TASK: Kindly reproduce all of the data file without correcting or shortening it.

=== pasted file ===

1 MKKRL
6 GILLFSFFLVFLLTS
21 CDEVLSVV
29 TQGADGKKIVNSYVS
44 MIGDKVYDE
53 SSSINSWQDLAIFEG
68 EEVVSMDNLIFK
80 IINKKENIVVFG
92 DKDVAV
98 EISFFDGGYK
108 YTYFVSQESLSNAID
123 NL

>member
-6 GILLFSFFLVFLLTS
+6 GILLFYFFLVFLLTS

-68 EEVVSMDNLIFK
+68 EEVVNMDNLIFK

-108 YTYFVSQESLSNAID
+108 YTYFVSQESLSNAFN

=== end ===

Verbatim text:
1 MKKRL
6 GILLFSFFLVFLLTS
21 CDEVLSVV
29 TQGADGKKIVNSYVS
44 MIGDKVYDE
53 SSSINSWQDLAIFEG
68 EEVVSMDNLIFK
80 IINKKENIVVFG
92 DKDVAV
98 EISFFDGGYK
108 YTYFVSQESLSNAID
123 NL

>member
-6 GILLFSFFLVFLLTS
+6 GILLFYFFLVFLLTS

-68 EEVVSMDNLIFK
+68 EEVVNMDNLIFK

-108 YTYFVSQESLSNAID
+108 YTYFVSQESLSNAFN